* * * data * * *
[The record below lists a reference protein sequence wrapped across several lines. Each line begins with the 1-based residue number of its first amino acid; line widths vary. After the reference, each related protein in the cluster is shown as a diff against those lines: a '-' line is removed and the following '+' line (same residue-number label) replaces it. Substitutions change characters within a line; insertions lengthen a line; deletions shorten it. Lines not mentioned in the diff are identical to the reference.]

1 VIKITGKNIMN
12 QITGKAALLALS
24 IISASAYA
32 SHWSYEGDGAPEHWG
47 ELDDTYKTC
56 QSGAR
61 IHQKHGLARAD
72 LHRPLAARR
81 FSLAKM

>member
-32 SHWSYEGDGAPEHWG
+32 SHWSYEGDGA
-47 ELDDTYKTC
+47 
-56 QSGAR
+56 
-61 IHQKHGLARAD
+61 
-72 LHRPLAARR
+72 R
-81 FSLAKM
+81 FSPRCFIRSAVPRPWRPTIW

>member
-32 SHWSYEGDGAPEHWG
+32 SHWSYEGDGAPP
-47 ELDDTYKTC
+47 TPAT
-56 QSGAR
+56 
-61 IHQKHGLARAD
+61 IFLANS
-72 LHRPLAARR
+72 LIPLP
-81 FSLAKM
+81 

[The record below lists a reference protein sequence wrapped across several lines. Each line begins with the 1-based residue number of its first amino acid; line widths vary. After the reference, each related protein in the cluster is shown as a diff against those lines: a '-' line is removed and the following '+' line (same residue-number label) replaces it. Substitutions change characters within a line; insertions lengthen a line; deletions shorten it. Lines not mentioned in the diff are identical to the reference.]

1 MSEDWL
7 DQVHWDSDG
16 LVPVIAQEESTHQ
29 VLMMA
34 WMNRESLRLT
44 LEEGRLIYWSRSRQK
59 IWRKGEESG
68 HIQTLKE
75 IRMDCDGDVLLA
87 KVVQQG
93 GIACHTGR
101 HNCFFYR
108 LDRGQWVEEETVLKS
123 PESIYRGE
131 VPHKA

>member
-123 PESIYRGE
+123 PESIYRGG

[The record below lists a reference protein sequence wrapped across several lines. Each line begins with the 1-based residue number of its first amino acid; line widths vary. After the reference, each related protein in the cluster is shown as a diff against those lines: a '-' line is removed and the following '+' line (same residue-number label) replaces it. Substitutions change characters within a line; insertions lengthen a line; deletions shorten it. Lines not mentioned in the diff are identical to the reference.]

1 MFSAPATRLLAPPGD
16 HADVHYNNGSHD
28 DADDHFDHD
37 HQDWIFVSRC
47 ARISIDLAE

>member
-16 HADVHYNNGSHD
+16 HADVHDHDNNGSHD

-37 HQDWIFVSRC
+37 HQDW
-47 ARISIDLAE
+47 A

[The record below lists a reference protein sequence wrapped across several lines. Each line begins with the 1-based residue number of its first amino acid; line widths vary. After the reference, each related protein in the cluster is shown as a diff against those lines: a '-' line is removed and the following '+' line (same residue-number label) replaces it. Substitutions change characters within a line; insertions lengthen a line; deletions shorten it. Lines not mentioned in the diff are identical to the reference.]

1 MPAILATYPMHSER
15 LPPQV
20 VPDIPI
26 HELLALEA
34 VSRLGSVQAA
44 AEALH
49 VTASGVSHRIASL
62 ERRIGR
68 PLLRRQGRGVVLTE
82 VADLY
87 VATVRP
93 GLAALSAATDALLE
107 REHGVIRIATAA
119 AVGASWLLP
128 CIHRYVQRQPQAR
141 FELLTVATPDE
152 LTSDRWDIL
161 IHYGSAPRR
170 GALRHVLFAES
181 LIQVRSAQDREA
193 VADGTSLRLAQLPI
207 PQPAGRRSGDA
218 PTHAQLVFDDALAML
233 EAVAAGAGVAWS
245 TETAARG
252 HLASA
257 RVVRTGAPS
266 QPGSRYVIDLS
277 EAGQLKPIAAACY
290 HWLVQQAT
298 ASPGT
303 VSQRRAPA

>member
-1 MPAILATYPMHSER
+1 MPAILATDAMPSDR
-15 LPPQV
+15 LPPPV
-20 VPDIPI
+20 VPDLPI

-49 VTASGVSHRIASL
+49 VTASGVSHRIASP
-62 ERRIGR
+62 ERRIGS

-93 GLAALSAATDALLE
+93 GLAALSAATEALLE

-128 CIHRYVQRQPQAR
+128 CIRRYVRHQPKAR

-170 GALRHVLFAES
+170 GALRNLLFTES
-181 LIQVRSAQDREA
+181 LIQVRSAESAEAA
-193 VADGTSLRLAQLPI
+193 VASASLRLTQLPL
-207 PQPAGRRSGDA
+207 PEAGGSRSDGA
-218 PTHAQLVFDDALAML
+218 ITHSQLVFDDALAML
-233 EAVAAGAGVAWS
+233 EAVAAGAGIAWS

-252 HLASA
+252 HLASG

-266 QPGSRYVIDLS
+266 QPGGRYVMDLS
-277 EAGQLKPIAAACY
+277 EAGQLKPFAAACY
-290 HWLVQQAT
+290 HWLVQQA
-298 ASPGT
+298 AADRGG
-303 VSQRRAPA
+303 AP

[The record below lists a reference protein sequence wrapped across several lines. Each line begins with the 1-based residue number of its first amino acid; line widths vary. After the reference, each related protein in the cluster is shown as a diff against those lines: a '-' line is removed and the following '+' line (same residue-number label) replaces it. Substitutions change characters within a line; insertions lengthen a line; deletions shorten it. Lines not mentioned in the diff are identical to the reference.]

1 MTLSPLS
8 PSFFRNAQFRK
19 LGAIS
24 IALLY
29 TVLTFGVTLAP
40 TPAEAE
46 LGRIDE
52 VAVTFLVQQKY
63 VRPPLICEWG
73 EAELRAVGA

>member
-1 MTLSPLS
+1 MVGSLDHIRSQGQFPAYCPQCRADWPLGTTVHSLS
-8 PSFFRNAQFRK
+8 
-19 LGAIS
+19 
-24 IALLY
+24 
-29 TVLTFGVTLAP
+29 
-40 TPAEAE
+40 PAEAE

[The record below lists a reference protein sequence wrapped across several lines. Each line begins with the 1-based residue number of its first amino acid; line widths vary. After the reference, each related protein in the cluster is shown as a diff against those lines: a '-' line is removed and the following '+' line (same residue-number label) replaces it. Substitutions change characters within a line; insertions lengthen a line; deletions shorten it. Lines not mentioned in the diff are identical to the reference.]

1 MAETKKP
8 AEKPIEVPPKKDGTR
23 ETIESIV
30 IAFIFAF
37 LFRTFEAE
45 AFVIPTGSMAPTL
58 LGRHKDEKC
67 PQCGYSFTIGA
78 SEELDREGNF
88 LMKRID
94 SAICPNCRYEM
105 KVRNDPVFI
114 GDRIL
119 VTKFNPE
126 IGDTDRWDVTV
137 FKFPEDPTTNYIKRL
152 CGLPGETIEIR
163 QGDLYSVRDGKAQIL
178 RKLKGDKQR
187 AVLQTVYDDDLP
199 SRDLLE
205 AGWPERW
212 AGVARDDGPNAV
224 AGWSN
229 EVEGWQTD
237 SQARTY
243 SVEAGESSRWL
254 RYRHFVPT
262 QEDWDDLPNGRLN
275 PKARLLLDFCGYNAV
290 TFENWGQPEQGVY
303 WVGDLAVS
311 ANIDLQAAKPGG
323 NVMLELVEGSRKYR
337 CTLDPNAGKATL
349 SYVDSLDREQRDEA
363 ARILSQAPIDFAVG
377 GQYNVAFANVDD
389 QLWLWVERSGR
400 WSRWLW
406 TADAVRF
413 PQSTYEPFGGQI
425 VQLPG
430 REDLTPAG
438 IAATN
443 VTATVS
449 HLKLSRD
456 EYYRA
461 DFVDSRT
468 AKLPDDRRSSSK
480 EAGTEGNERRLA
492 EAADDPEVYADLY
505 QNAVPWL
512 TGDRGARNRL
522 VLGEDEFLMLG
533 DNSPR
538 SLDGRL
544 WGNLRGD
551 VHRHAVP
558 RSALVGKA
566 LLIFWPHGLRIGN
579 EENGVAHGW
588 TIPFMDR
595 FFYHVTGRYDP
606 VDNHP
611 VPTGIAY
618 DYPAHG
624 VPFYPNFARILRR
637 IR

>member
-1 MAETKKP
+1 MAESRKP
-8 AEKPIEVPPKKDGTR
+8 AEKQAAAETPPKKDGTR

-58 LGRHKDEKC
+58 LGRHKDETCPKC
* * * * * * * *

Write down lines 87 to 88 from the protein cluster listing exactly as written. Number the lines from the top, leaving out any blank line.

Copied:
161 IHYGSAPRR
170 GALRHVLFAES